What Ordinary Germans Think About VW’s Diesel Emission Scandal

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Volkswagen plant

Volkswagen plant

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The revelation last fall that Volkswagen had intentionally covered up the true emission levels of several diesel-powered cars, including some sold under premium brands Audi and Porsche, came as a shock to many--not least those of us in the media.

The ongoing scandal affects millions of vehicles sold worldwide, though headlines from across the globe indicate that the majority of concern is being voiced by North Americans.

This is understandable, given the lack of affinity for diesel passenger cars in the U.S. and Canada, and the fact that the unlawful deception was first brought to light by U.S. regulators.

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With this in mind, we sought to discover what average people on the street in Germany thought about the scandal.

Why Germany? The country is more closely linked to Volkswagen than any other. VW Group is Germany's largest company by revenue, and one of its biggest employers.

Moreover, diesel is the fuel of choice for more than 50 percent of drivers there, due to various incentives that make it cheaper than gasoline.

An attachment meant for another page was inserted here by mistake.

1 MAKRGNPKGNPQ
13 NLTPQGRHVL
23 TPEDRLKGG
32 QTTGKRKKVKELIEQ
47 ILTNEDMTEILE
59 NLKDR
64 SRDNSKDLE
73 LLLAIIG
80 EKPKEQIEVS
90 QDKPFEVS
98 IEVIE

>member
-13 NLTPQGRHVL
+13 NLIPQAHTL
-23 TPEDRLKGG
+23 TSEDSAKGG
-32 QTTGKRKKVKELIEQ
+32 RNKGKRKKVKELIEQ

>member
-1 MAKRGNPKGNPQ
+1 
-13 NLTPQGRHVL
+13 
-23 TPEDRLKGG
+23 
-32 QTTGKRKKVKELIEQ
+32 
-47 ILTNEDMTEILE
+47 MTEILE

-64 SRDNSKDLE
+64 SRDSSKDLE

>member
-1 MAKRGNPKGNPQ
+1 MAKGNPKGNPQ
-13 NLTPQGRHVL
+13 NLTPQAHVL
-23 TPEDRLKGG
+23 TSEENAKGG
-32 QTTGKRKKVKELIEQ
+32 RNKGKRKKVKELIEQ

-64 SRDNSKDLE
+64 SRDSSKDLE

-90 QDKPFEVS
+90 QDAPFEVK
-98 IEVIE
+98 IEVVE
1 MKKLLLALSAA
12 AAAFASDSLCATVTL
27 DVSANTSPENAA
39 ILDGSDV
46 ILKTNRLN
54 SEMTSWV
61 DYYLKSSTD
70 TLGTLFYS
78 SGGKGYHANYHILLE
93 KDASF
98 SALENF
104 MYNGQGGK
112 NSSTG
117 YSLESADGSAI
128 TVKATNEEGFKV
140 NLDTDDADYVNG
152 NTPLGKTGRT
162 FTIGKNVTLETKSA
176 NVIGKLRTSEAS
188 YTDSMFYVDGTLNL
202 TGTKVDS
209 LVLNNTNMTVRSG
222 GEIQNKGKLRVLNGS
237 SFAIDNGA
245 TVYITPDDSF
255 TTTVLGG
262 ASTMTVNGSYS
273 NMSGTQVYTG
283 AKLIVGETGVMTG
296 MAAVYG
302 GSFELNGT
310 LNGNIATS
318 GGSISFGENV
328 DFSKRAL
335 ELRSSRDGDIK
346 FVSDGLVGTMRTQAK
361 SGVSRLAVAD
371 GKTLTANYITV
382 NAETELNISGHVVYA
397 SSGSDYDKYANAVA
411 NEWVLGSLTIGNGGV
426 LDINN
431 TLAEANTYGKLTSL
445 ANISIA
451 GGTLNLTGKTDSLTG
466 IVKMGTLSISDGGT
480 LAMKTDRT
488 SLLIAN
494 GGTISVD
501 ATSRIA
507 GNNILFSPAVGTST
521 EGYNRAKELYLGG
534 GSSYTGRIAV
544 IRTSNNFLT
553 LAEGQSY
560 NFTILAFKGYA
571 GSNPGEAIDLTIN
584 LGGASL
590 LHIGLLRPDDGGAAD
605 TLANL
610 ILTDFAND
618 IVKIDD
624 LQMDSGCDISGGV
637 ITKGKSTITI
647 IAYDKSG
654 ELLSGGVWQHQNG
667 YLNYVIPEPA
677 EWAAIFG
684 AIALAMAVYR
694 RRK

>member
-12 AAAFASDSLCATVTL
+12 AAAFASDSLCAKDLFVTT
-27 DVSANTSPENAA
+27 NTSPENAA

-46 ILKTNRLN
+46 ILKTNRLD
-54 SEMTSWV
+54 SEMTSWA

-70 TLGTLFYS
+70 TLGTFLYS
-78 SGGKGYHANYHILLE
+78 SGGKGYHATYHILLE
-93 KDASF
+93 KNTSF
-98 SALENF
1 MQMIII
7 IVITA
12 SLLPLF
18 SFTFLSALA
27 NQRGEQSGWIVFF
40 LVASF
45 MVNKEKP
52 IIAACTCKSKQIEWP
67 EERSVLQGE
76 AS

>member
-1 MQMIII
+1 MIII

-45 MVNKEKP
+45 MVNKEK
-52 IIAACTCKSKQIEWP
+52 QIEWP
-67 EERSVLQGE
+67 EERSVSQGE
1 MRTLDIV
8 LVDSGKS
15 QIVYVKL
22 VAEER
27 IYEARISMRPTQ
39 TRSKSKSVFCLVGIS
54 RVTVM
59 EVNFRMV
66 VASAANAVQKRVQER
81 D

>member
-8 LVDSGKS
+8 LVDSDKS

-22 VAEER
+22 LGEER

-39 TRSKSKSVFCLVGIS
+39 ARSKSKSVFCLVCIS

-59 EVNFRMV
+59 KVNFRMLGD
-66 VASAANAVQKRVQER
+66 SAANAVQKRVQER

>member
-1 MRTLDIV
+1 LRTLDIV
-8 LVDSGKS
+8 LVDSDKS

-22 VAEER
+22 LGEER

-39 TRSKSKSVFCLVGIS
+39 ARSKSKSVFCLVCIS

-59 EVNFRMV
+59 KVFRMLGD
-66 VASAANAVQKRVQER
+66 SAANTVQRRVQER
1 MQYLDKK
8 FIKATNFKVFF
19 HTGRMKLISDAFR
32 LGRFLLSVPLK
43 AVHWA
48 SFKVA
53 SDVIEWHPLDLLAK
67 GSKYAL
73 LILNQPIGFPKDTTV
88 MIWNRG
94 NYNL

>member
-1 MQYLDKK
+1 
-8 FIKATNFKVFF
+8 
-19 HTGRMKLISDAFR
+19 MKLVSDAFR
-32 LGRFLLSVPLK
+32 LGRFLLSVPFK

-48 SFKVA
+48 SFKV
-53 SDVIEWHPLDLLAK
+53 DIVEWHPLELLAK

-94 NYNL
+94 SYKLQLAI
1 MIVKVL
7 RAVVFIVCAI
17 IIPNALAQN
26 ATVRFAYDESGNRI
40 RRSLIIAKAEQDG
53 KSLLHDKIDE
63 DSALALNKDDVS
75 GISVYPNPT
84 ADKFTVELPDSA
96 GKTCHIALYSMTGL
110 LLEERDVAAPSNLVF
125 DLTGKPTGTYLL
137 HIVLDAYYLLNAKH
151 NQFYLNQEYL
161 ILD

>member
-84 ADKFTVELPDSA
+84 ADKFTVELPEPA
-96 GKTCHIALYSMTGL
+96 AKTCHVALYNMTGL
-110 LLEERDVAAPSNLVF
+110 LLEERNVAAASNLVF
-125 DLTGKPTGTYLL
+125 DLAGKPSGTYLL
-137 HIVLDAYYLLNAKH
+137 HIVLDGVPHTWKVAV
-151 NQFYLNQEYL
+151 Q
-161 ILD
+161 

2015 Volkswagen Golf TDI SE

2015 Volkswagen Golf TDI SE

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These are the questions we asked each of six Germans who were willing to share their views:

1) Can you explain, in a sentence or two, your understanding of VW’s emissions cheating scandal?

2) How serious is this issue--for Volkswagen, for German industry, and for car buyers?

3) What do you think of the coverage of the scandal you've seen in Germany’s mainstream press?

4) Will the scandal affect your decision-making when considering a VW Group product in the future?

5) Has the scandal altered your thinking about diesel fuel, and greener alternatives such as hybrid and battery-electric cars?

The responses we received have been translated from the German and (lightly) edited for clarity.

2010 Volkswagen Jetta Sportwagen TDI

2010 Volkswagen Jetta Sportwagen TDI

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Gerald, manager at landscaping firm and VW owner

1) Apparently staff at VW knowingly installed diesel filters which hid emission readings that were above the norm. According to VW, the management did not know that engineers had installed these filters.

2) I don’t think the issue is very serious. In six months, no one will be talking about this anymore. I happily drive a VW myself, the latest Mk7 Golf.

3) The German media reports all major news. However, I can’t judge if they did an objective report here because I don’t know that much about the topic.

4) No, because I don’t care what VW did as everyone cheats.

5) No, I will still continue to use diesel and gasoline.

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